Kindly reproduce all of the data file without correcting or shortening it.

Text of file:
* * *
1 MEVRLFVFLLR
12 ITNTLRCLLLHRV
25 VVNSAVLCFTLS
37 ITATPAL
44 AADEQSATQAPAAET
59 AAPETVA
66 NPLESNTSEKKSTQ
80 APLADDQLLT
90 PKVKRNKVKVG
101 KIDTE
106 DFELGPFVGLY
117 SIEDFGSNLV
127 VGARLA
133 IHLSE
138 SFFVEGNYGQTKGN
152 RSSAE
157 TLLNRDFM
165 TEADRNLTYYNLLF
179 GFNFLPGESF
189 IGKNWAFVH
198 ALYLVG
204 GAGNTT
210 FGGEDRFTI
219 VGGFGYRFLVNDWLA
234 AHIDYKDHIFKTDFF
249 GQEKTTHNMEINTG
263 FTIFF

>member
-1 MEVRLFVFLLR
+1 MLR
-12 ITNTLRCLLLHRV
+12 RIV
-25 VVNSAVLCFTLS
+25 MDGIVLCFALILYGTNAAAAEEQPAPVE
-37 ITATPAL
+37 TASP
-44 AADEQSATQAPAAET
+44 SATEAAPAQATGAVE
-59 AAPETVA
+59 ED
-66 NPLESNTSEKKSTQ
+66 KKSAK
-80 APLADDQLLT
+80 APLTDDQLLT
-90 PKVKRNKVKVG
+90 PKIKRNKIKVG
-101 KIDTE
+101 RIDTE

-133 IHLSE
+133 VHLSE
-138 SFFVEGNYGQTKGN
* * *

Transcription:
1 MEVRLFVFLLR
12 ITNTLRCLLLHRV
25 VVNSAVLCFTLS
37 ITATPAL
44 AADEQSATQAPAAET
59 AAPETVA
66 NPLESNTSEKKSTQ
80 APLADDQLLT
90 PKVKRNKVKVG
101 KIDTE
106 DFELGPFVGLY
117 SIEDFGSNLV
127 VGARLA
133 IHLSE
138 SFFVEGNYGQTKGN
152 RSSAE
157 TLLNRDFM
165 TEADRNLTYYNLLF
179 GFNFLPGESF
189 IGKNWAFVH
198 ALYLVG
204 GAGNTT
210 FGGEDRFTI
219 VGGFGYRFLVNDWLA
234 AHIDYKDHIFKTDFF
249 GQEKTTHNMEINTG
263 FTIFF

>member
-1 MEVRLFVFLLR
+1 MLR
-12 ITNTLRCLLLHRV
+12 RIV
-25 VVNSAVLCFTLS
+25 MDGIVLCFALILYGTNAAAAEEQPAPVE
-37 ITATPAL
+37 TASP
-44 AADEQSATQAPAAET
+44 SATEAAPAQATGAVE
-59 AAPETVA
+59 ED
-66 NPLESNTSEKKSTQ
+66 KKSAK
-80 APLADDQLLT
+80 APLTDDQLLT
-90 PKVKRNKVKVG
+90 PKIKRNKIKVG
-101 KIDTE
+101 RIDTE

-133 IHLSE
+133 VHLSE
-138 SFFVEGNYGQTKGN